It's a tempest in a coffee pot in South London where a coffee house with a cheeky name is being forced to change it .
The brouhaha started Oct. 20 when the building owners sent a letter to business owner Adrian Jones demanding that he change the name. If he didn't, the sign would be torn down anyway, according to HuffPost UK.
"We are instructed that you have either erected or allowed your sub-tenant to erect an offensive sign on the exterior of the building […] without the permission or authority of our client and this constitutes a trespass," the letter read, adding that Jones had until Oct. 27 to change the sign.
Jones' first response to the edict was to post the letter on Twitter, adding "No humour please. We're British."
The tweet got the attention of Fuckoffee's loyal followers, who then stirred the coffee pot even more by creating a petition that reads, in part:
"There is a small, indie coffee shop in Bermondsey called Fuckoffee. They have had a few anally retentive and gormless people complain about their name and now they have their money grabbing corporate landlord demand they take the sign down as it is deemed to be "offensive".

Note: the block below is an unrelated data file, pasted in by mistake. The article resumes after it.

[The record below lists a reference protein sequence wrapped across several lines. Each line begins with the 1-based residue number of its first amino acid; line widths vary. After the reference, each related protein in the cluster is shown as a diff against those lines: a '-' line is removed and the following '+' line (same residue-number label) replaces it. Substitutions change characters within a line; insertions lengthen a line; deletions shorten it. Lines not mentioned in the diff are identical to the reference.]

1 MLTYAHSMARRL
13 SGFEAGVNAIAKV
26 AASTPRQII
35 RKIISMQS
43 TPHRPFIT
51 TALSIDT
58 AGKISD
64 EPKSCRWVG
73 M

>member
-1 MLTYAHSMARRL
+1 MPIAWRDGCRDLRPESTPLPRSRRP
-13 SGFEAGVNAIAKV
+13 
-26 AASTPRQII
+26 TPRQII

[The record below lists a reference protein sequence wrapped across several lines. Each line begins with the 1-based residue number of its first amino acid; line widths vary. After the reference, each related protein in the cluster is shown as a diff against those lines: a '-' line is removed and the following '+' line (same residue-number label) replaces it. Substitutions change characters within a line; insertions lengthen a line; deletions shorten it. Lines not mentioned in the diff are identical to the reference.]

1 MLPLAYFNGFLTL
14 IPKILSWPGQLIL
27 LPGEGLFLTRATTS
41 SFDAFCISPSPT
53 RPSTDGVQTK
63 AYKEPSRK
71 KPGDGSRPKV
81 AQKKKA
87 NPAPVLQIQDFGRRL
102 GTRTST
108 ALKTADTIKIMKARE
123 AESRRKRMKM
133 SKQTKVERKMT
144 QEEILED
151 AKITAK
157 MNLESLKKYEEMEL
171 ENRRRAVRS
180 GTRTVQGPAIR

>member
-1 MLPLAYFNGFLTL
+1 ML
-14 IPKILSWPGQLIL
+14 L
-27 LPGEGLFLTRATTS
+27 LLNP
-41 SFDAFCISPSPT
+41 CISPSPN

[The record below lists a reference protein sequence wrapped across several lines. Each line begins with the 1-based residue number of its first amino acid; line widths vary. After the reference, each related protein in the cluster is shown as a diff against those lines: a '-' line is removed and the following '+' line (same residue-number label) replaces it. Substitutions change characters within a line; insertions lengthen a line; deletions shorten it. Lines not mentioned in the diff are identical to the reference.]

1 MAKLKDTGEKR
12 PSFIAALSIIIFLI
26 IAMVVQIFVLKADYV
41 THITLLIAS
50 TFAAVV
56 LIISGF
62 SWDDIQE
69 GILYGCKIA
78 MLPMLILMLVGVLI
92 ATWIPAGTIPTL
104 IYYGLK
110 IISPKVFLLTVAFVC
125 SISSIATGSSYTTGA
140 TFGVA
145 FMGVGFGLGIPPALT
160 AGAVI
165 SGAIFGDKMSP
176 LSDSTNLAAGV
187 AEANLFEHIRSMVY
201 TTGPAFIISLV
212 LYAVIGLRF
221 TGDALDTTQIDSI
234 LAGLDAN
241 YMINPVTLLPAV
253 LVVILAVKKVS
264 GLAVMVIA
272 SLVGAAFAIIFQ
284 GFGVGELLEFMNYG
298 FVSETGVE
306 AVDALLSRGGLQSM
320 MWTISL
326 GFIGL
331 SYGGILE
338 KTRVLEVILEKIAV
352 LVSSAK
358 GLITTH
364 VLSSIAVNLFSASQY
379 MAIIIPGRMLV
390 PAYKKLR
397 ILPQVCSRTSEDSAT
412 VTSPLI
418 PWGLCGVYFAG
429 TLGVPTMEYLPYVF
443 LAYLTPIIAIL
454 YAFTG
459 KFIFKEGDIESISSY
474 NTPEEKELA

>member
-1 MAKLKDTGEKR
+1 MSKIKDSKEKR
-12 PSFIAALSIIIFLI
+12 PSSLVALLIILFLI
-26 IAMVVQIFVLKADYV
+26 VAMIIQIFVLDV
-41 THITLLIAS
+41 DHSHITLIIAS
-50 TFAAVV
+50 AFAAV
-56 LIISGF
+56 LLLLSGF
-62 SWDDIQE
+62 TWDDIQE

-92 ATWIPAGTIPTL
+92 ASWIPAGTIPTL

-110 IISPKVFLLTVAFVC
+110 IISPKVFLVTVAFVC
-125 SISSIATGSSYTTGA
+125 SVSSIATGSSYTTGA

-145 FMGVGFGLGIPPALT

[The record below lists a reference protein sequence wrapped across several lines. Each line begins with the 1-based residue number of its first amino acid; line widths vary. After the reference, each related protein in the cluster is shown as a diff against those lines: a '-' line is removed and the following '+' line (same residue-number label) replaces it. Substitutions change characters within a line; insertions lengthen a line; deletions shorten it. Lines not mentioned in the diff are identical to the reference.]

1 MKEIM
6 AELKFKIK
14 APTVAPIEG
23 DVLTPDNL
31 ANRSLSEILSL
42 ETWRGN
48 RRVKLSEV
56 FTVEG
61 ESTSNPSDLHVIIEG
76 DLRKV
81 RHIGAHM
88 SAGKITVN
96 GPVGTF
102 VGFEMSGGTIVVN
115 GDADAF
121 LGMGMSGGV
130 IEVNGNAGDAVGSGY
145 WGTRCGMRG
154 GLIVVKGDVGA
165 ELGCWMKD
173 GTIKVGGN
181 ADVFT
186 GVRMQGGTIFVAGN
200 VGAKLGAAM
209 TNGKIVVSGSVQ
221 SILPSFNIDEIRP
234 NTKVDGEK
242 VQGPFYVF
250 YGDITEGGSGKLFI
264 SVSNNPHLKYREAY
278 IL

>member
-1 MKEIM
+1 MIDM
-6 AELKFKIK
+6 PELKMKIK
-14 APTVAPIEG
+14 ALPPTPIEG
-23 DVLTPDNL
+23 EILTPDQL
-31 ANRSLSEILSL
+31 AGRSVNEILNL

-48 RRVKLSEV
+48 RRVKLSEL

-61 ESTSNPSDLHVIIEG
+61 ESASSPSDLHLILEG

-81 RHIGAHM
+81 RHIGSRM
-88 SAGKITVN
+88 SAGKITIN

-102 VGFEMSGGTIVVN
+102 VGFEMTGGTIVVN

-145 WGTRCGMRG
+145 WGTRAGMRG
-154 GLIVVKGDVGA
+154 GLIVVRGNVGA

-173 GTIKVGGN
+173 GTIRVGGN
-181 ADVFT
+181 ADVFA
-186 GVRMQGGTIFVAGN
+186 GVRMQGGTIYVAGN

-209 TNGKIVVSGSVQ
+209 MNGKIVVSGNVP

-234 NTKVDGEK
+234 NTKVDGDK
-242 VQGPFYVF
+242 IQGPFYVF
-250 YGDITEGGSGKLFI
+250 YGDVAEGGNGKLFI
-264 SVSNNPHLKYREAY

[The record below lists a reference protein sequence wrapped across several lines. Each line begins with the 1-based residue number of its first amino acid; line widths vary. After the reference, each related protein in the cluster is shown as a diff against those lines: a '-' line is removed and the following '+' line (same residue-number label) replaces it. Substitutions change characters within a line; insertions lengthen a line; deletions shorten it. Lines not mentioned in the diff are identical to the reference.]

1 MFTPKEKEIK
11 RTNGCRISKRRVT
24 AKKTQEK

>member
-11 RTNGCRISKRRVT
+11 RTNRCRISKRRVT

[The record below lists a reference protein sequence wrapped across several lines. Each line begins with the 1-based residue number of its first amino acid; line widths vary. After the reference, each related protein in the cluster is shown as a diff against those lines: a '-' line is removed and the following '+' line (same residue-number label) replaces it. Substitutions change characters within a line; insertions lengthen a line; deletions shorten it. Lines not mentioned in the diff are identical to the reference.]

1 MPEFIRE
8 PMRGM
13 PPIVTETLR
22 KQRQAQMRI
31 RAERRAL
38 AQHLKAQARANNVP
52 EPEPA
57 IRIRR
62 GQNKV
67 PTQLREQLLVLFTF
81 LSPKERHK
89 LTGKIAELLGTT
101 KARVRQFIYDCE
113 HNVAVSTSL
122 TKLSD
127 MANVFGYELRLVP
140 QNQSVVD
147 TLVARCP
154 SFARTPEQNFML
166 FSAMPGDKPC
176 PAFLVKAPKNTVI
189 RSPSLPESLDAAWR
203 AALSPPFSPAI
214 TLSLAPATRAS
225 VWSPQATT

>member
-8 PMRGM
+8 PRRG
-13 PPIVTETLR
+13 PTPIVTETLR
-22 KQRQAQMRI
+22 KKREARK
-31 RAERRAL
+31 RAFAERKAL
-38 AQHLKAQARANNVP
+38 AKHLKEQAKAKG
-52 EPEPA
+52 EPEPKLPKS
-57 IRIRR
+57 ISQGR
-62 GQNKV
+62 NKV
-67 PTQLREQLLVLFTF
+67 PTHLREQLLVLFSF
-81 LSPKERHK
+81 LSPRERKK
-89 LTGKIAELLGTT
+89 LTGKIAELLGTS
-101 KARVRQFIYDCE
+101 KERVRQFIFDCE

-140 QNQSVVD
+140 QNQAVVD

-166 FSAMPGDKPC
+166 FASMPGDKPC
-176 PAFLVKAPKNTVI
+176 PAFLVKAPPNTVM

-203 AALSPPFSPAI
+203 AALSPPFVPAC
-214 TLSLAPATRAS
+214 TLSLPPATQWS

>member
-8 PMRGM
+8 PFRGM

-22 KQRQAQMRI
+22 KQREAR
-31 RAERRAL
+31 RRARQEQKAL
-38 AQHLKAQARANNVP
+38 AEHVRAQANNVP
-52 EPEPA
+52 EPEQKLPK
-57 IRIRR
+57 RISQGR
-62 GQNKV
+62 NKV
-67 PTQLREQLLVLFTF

"We, the undersigned, confirm we have a sense of humour and find the continued attack on our beloved Fuckoffee an insult to freedom of expression, freedom of speech and humour."
The coffee shop's name might be offensive, but local officials admit the name is perfectly legal.
Ward councillor Damian O'Brien told the Evening Standard that some nearby residents had complained to authorities.
“Thy police don’t feel that there’s enough evidence to proceed,” he said. “If the word had started with a C, that would have been an entirely different case altogether."
Jones, 47, ultimately decided not to let the controversy percolate any longer. He said the business will open up under a new name on Friday.
"I’ve spoken to my solicitor and he says we haven’t got a leg to stand on,” he said, according to HuffPost UK, adding “I was doing coffee before Starbucks, so I can call my shop anything I want."
The company told HuffPost via Twitter that the new name has not been chosen, and they may simply put the old sign inside the store. A few minutes later, the business changed its URL to Teabagging.co.uk.
A version of this story appeared in HuffPost UK.